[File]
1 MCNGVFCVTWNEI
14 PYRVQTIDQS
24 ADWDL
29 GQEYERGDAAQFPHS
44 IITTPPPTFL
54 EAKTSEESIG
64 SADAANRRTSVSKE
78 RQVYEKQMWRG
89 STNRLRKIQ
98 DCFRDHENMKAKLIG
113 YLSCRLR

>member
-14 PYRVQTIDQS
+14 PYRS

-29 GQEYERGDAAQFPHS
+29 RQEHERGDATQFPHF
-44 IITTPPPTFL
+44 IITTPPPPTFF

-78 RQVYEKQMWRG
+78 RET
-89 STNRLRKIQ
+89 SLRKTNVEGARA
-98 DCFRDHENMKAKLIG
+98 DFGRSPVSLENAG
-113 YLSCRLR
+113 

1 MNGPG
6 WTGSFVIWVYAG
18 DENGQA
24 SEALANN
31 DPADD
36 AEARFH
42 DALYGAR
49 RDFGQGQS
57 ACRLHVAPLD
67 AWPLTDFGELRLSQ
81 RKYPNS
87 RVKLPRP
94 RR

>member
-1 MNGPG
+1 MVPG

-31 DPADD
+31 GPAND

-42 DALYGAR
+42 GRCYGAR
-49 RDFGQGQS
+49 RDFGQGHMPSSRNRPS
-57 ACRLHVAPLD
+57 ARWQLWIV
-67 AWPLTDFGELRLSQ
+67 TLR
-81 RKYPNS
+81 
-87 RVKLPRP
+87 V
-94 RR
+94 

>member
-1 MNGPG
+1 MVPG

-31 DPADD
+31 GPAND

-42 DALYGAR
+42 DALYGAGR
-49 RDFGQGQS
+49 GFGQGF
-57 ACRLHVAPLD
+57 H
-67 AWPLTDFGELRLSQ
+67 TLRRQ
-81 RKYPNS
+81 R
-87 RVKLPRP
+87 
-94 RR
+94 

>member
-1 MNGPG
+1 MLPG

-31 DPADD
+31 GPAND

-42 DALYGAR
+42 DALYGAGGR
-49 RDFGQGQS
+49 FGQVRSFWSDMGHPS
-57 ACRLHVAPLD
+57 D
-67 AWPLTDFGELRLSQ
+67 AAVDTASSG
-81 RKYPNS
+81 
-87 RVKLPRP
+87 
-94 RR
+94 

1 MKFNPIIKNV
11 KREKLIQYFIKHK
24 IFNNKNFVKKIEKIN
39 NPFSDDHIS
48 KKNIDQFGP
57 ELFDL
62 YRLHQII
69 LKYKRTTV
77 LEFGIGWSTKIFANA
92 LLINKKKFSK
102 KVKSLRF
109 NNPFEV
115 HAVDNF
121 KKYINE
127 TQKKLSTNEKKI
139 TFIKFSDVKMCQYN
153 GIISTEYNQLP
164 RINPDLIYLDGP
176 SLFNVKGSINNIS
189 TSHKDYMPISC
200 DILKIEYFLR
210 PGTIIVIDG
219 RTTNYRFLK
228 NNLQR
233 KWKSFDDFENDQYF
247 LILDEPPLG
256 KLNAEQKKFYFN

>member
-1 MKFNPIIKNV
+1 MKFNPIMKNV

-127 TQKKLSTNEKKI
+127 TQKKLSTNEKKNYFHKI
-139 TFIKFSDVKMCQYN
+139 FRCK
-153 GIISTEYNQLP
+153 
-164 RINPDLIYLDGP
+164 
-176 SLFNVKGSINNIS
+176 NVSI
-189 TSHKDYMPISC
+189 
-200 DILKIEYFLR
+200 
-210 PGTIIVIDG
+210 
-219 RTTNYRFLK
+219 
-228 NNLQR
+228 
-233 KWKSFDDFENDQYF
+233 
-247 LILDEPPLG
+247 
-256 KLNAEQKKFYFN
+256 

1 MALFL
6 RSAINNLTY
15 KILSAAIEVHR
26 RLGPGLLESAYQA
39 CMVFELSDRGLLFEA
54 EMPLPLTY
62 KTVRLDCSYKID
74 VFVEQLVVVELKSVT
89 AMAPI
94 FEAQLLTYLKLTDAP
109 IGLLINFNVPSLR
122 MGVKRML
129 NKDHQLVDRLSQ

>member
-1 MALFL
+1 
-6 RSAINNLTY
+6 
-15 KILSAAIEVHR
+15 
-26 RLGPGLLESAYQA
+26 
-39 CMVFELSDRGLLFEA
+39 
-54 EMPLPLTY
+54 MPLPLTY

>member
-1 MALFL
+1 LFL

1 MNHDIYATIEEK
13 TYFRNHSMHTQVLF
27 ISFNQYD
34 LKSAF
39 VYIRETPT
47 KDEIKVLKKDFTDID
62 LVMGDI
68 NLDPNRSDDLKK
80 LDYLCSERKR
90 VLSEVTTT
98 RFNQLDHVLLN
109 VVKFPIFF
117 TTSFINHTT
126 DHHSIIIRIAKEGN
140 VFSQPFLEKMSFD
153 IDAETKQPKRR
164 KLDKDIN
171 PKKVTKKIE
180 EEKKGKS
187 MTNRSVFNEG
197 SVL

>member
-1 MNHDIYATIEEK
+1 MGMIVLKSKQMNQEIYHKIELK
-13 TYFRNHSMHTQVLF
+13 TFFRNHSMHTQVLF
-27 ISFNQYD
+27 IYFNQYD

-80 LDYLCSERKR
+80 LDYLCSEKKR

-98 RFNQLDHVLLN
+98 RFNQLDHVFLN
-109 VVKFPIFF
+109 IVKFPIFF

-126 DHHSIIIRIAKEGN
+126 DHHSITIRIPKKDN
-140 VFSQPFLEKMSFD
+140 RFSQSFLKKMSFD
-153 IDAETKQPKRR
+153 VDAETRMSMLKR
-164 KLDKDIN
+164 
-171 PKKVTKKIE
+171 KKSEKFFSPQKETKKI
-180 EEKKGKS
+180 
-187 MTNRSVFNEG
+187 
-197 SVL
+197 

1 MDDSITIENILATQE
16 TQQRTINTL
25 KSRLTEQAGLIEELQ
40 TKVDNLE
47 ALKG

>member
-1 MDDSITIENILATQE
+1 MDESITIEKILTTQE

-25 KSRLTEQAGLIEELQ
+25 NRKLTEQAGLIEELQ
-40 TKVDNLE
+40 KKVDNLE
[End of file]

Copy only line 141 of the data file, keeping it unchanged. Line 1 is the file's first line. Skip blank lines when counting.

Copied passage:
-210 PGTIIVIDG